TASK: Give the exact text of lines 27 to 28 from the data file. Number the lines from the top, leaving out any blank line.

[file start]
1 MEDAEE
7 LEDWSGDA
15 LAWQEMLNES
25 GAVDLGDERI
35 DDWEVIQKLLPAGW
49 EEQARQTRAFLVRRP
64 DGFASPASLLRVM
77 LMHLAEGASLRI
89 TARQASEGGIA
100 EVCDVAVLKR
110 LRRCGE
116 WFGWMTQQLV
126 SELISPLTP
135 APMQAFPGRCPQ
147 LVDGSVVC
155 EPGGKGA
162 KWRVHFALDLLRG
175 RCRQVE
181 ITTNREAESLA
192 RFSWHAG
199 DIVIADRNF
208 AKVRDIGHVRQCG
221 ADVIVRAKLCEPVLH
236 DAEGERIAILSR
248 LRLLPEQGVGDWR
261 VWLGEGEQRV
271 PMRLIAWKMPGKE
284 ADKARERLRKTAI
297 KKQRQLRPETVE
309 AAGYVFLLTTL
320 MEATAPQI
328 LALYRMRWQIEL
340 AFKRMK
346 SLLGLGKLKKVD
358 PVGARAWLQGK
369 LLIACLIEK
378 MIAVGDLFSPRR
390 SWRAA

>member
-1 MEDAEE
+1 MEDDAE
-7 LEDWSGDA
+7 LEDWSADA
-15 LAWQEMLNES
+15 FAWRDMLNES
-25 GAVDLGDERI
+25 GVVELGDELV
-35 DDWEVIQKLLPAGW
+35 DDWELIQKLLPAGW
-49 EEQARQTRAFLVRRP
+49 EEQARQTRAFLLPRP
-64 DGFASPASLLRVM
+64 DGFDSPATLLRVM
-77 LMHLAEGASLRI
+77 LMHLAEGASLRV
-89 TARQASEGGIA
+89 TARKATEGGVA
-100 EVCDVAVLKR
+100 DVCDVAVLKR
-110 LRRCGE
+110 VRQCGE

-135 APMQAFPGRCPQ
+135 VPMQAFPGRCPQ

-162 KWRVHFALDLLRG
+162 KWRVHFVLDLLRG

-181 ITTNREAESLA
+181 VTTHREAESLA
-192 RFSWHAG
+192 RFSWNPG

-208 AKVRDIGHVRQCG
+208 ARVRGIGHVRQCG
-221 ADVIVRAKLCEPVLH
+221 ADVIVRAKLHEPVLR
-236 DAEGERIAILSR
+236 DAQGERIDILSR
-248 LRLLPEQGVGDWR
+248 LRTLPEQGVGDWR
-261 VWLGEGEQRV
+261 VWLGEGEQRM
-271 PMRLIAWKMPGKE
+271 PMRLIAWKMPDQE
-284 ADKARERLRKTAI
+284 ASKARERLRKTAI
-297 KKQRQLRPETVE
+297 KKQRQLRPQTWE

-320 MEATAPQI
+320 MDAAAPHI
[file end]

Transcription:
271 PMRLIAWKMPGKE
284 ADKARERLRKTAI